SAO PAULO (AP) — A month ago, Raphinha feared Brazil's national team might never again call on him to play in a World Cup qualifier — he and other England-based players were stopped from playing due to COVID-19 quarantine restrictions in Britain.
But Brazil coach Tite was confident of the 24-year-old Leeds winger's potential and decided to give him another chance.
Raphinha won Brazilian fans quickly after two impressive performances coming off the bench in the latest two rounds of qualifiers. He first saved the team from embarrassment in the 3-1 victory at Venezuela and later stepped up again in a 0-0 draw at Colombia.
Now the winger who was not among coach Tite's first options is likely to be a starter in Thursday's match against Uruguay in Manaus, playing next to Neymar and Gabriel Jesus. Raphinha is expected to give Brazil another powerful weapon; he plays on the left, but finishes with his right foot.
Against Venezuela, Brazil struggled in creating chances until halftime. Midfielder Everton Ribeiro left for Raphinha and the impact was immediate — Raphinha took the corner kick that allowed Marquinhos to level, started the play that ended in Gabriel Barbosa being fouled in the box and then he provided the low cross that allowed Antony to score near the final whistle.
Raphinha was also key to Brazil maintaining possession in the very physical match against Colombia. His performance came in handy since Neymar was sub-par, and many fans used social media to say the newcomer deserved to take Neymar's place.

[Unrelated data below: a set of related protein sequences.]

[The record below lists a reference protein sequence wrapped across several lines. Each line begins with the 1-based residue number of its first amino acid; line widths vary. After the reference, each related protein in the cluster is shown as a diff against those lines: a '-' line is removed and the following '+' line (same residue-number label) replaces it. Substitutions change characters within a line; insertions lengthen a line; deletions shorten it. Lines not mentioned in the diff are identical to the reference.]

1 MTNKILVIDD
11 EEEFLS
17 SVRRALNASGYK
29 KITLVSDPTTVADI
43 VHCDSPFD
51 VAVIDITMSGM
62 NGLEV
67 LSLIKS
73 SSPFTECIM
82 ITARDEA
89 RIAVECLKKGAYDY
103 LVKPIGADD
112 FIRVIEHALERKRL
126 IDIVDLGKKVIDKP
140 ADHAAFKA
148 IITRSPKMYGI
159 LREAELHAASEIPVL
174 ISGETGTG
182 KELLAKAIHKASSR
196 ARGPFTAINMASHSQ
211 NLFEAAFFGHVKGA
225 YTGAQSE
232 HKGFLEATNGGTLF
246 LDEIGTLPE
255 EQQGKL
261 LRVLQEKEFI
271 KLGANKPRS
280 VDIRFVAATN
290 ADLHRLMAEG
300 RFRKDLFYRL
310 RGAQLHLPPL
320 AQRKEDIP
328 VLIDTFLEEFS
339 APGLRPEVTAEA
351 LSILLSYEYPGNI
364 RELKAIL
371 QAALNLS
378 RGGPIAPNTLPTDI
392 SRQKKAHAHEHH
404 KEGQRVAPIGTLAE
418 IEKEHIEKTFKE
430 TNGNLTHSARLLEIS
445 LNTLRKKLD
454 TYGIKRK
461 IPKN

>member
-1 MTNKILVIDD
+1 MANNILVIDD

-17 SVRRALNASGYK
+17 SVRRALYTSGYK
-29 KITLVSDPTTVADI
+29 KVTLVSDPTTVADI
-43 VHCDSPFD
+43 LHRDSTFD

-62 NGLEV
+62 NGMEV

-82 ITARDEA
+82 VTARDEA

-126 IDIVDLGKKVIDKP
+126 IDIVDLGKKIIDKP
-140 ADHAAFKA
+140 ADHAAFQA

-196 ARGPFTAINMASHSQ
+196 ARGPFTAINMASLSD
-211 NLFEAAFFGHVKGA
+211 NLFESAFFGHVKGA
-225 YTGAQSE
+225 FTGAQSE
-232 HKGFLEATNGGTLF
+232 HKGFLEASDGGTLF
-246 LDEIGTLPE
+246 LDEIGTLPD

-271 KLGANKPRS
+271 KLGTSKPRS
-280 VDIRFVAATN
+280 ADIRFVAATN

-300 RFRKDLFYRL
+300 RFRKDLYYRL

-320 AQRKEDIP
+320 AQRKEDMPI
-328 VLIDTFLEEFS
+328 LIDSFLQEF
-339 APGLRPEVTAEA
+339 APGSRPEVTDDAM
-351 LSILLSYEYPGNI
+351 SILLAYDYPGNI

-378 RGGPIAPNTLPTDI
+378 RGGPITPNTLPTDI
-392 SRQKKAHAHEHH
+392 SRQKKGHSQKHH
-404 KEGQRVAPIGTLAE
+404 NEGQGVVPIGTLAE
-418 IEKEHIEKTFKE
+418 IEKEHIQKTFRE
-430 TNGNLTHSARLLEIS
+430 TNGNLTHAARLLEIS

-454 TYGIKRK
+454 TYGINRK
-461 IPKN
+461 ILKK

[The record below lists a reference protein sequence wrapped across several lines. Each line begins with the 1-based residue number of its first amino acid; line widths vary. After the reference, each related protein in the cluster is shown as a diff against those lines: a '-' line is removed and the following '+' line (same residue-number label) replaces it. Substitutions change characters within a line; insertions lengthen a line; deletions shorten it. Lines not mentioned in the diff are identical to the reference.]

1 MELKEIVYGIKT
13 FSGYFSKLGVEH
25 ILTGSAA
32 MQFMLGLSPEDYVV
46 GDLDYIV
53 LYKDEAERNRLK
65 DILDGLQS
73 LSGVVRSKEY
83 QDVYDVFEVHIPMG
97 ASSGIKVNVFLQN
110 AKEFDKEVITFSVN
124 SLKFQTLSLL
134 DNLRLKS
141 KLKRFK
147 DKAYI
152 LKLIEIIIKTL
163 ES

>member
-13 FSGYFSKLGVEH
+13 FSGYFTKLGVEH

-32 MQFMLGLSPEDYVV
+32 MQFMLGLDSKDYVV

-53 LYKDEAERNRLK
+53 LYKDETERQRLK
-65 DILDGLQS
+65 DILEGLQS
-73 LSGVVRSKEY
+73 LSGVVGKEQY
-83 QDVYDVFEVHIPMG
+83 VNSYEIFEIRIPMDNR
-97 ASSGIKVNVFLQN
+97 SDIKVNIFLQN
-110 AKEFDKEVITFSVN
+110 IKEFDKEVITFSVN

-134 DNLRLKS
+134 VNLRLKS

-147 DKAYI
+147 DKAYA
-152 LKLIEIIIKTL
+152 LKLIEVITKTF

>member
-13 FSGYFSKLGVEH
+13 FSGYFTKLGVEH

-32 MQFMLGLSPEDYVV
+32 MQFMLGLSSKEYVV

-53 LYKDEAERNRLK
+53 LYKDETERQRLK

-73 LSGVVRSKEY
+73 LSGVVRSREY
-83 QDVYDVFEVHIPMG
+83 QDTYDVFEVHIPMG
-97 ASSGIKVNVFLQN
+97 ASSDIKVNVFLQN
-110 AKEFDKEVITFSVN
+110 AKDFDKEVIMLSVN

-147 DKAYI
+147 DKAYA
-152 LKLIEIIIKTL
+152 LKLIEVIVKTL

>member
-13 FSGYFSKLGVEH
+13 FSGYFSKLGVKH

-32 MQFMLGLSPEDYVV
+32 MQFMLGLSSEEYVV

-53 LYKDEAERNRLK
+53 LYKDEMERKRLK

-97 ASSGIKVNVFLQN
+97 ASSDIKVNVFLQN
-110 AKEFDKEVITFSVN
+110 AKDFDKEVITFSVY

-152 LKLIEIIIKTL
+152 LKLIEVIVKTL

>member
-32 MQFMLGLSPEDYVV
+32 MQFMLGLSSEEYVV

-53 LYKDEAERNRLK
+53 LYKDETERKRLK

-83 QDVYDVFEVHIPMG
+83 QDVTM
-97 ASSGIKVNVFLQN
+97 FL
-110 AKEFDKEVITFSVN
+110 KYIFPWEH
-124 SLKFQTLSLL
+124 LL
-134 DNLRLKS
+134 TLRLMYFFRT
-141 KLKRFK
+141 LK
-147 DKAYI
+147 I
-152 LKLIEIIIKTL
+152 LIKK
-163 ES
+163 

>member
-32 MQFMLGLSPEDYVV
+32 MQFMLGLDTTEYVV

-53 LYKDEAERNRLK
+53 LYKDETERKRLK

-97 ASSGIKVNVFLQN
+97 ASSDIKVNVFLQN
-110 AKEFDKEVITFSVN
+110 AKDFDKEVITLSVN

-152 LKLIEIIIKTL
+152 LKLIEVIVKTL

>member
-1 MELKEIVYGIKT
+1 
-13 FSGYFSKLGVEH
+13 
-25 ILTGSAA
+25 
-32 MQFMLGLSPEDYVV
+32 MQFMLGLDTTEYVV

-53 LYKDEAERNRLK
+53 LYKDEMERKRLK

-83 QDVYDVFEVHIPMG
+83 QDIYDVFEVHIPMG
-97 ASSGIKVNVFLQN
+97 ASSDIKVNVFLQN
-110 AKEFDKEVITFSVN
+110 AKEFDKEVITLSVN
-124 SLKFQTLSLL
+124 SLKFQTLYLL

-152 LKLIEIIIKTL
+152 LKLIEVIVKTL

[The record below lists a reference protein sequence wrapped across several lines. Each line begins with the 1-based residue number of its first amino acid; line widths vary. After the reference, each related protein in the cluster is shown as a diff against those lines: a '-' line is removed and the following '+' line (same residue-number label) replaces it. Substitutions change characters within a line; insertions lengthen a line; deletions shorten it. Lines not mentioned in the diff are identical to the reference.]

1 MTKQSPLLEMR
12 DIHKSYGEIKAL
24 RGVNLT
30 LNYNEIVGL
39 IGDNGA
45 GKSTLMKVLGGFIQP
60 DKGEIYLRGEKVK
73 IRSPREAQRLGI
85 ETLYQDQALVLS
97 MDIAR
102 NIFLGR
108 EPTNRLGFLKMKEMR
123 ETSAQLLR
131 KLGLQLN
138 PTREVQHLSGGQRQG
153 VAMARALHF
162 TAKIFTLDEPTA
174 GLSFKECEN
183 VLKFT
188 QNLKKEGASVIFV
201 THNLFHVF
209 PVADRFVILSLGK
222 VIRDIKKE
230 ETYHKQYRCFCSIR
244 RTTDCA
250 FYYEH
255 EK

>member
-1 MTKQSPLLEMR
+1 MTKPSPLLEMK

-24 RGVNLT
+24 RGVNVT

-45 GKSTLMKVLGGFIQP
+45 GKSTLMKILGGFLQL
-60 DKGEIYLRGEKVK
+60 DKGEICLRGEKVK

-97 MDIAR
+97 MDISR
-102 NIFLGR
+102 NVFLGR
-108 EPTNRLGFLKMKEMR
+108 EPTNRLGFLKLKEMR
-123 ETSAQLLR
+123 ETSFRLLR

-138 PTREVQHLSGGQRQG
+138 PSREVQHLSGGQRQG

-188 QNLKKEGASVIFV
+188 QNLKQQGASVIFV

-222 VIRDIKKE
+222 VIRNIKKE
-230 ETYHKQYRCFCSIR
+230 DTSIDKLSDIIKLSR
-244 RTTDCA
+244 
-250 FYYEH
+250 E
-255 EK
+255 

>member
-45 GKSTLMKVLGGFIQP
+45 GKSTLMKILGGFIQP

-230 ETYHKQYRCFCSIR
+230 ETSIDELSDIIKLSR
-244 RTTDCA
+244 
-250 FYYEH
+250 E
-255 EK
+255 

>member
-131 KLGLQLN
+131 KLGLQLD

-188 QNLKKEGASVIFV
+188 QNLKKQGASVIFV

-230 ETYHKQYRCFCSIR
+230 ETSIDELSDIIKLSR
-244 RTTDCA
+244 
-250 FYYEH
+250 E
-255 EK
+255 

Tite praised Raphinha at a media conference on Wednesday, but also tried to lower expectations of the player. He had also called on the winger during April’s international window, but Raphinha did not travel due to injury.
“He can play wide, he is fast, he can cross, he can finish from middle range,” said Tite. “But let's take it easy, too much expectation is not good. This is a moment for the team, to structure. I will keep opening chances.”
Raphinha chose to play for Brazil instead of Italy. His father is Italian and he has an Italian passport like many players who have done well with the Azzurri, such as midfielder Jorginho and defender Emerson. The winger was being monitored by Italy until recently when Tite called him to play for the Seleção.
He was stopped from coming to South America in the previous international window, like eight other Brazilian players, because English Premier League clubs did not want their stars to quarantine for 10 days at a hotel after they returned to Britain, as required then by the country's government.
“I was upset because playing for Brazil is a boyhood dream. Who does not think of that?” Raphinha said in September. “I understood the club's position and remained focused. I will keep doing my best for Leeds and, who knows?”
Brazil leads the South American World Cup qualifying tournament with 28 points after 10 matches and has nearly secured a place at Qatar.
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